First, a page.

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Microsoft asks Supreme Court to intervene in i4i patent case

Written by Rich Fiscus (Google+) @ 30 Aug 2010 15:20 User comments (4)

Microsoft asks Supreme Court to intervene in i4i patent case Surprising no one, Microsoft has filed an appeal of their loss in the i4i patent case. They were found to be infringing a patent on formatting documents using a separate XML file with markup instructions.
They use this technology in Word's DOCx file format.

In papers filed late last week, Microsoft lawyers claim lower courts are using an incorrect standard for the proof of prior art required to invalidate i4i's patent on a 'Method and system for manipulating the architecture and the content of a document separately from each other.'

Microsoft claims that because patent examiners failed to properly research prior art (existing use of the technology), it shouldn't be considered valid without 'clear and convincing' evidence to the contrary. Instead, they say, the lower standard, 'preponderance of the evidence,' is appropriate.

This is key to the company's defense, they say, because the proof of prior art, in the form of source code written by an i4i developer prior to joining the company, has been destroyed. In fact it was written for a program called S4, which the i4i developer worked on for his previous employer.

This makes it nearly impossible for Microsoft to come up with evidence which would meet a 'clear and convincing evidence' standard, which is similar to 'beyond a reasonable doubt,' used for criminal cases. 'Preponderance of the evidence,' on the other hand, would only require Microsoft to prove that the older product probably (more than 50% likely) invalidates the patent.

Use of the higher standard is based on the statutory requirement laid out in the US Code that "A patent shall be presumed valid."

Microsoft argues, "In KSR International Co. v. Teleflex, Inc., this Court found it “appropriate to note” that the rationale for the presumption of patent validity—on which the Federal Circuit bases its deferential clear-and-convincing-evidence standard—“seems much diminished” when an invalidity defense rests on evidence that the PTO never considered. 550 U.S. 398, 426 (2007). Yet despite having numerous opportunities to revisit its entrenched rule that “[t]he burden of proof is not reduced when prior art . . . was not considered by the PTO,”

The i4i patent infringement case was originally heard by controversial Marshall, Texas judge T John Ward, whose court has the reputation of being more friendly to patent holders than most. This was pretty clearly the reason i4i, a Canadian company, would file a lawsuit against a company from Washington in an east Texas court.

If Microsoft prevails, and first they have to convince the Supreme Court to hear their case, they will still have to convince a jury of their case, albeit at a lower standard of proof.

But even if they were still unable to convince the jury, the Supreme Court ruling could signal a major change in the outcome of software patent disputes. This may be particularly true for patents issued from 1998 on.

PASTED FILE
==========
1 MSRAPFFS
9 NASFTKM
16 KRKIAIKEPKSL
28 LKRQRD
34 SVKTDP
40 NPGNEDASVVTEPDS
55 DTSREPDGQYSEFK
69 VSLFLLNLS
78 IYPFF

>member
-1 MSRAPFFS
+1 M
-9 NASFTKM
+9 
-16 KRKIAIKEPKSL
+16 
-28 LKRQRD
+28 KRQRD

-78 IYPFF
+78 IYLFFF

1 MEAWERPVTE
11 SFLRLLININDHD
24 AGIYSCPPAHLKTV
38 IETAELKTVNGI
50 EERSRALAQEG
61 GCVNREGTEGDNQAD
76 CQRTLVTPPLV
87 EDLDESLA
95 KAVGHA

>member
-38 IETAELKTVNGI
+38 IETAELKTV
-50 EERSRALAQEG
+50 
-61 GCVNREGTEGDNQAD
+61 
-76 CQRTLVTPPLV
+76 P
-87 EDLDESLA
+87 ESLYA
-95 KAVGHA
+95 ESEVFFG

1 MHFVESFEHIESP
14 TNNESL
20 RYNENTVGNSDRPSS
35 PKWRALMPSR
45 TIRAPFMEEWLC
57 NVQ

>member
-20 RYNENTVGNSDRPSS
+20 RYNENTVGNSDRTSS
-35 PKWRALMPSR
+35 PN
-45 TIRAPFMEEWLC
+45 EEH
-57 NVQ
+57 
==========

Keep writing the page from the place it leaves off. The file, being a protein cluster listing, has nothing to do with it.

That was the year the number of patents granted jumped nearly a third from the year before. It was also the year a Federal Appeals Court decision (in State Street Bank v Signature Financial Group) opened the floodgates to allow business process patents, and by extension a new category of software patents for performing these processes.

The results have included Amazon.com's patent covering 1-Click checkout and and Paul Allen's for suggesting products to people. Clearly there are legitimate questions about the quality of the patent approval process.

Doesn't that merit changes to the way these patents are examined in court down the road?

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4 user comments

130.8.2010 15:37

sore losers

230.8.2010 16:52

I dont think they are going to win, it's amazing enough the Supreme Court is even willing to hear them out. They knew their chances were slim tho going this far.

330.8.2010 22:28

"This is key to the company's defense, they say, because the proof of prior art, in the form of source code written by an i4i developer prior to joining the company, has been destroyed. In fact it was written for a program called S4, which the i4i developer worked on for his previous employer."

So they are trying to get someone else (the previous employer) to sue Microsoft?

41.9.2010 9:16
Daniel_1
Inactive

You also have to take into consideration that there is a time limit on this case. The company that sued MS would have to have done it inside a very narrow time set after the supposed violation was found. In the original case it clearly states that it was over five years after the "violation" was found before the case was originally filed. The judgement against MS can be tossed on that alone as the time limit is 3 years not 5, for them to sue.


I would bet MS wins this case as with all the people using MS Word, the damage to the business community for them not being able to use MS Word wold be incalculable. And no judge i their right mind is going to go down in history as the judge that may have caused hundreds of trillions of dollars in losses as well as millions of jobs world wide.

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